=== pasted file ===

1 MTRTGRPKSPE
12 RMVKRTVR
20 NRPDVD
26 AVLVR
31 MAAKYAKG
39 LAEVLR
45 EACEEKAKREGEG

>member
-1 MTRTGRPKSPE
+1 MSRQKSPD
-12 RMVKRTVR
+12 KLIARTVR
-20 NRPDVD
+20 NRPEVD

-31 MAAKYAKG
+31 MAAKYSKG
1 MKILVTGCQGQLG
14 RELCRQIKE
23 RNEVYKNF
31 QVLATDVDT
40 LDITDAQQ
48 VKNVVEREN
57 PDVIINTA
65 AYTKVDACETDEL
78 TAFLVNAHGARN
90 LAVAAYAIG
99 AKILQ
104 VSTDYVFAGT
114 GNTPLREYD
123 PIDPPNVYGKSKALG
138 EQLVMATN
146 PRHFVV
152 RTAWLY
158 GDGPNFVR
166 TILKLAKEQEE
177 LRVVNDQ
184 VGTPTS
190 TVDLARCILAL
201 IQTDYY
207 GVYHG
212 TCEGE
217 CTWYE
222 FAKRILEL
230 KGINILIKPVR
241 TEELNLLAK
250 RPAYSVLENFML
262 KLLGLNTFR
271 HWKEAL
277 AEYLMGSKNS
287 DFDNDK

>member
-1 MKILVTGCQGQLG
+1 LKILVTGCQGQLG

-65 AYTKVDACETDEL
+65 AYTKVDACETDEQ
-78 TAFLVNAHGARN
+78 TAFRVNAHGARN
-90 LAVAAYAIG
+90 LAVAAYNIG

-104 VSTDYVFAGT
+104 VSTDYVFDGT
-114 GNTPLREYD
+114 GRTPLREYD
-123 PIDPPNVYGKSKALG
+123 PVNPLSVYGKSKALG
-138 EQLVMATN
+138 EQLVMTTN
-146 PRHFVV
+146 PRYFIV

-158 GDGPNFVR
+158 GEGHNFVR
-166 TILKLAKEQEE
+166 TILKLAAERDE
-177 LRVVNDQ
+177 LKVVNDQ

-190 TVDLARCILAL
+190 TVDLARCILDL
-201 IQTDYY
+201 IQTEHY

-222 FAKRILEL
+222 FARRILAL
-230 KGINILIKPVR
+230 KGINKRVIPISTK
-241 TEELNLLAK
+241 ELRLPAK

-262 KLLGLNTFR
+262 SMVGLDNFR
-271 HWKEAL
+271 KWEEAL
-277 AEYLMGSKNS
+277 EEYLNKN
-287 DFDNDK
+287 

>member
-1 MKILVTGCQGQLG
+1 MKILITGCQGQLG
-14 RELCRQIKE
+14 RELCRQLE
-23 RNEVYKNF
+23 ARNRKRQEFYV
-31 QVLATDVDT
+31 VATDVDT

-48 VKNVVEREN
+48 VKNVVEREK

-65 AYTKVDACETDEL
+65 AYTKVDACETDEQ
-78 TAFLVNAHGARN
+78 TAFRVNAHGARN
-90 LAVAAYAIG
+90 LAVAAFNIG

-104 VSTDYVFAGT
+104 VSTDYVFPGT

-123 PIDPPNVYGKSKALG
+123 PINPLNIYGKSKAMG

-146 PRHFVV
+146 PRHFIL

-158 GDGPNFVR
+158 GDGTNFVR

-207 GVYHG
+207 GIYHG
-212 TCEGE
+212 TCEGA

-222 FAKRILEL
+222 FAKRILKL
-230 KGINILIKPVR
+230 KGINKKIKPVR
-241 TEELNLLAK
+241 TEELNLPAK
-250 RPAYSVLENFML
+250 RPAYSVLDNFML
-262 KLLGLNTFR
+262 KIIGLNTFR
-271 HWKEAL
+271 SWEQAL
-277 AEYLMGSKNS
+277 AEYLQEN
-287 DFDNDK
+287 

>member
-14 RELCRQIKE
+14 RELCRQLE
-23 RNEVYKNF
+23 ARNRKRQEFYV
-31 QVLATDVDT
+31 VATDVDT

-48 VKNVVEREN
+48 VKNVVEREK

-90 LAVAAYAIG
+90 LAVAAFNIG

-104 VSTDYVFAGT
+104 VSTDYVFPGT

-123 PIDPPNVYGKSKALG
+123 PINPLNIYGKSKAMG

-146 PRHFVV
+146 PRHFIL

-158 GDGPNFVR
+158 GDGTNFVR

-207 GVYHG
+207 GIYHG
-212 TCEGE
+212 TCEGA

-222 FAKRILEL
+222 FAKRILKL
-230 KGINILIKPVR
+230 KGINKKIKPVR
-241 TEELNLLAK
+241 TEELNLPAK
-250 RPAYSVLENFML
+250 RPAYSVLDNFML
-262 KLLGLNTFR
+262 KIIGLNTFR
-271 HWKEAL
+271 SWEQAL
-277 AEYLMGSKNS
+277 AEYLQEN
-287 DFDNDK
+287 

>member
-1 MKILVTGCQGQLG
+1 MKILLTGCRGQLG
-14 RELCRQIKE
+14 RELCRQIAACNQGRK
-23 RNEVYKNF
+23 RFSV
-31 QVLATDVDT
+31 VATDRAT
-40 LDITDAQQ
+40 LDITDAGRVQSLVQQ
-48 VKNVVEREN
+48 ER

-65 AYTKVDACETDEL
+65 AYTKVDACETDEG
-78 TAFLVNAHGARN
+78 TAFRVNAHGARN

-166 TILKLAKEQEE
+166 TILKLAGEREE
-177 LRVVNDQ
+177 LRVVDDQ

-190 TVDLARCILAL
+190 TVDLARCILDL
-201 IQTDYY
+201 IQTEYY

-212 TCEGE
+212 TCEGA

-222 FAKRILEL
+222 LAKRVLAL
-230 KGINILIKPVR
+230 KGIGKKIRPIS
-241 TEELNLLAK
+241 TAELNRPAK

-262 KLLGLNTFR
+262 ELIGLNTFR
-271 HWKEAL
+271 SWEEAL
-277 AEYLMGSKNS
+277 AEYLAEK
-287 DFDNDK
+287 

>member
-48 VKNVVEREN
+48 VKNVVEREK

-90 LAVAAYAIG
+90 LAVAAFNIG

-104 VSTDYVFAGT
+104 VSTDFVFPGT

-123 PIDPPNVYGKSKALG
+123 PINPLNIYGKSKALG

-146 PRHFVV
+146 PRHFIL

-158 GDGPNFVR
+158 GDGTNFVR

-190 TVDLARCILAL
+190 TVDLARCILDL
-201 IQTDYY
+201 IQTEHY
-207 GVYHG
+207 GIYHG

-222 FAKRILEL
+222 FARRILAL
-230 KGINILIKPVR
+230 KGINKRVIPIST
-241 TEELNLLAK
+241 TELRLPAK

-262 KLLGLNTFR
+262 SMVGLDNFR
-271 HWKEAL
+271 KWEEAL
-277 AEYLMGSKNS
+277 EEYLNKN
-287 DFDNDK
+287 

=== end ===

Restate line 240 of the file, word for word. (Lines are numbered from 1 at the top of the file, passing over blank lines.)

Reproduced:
-230 KGINILIKPVR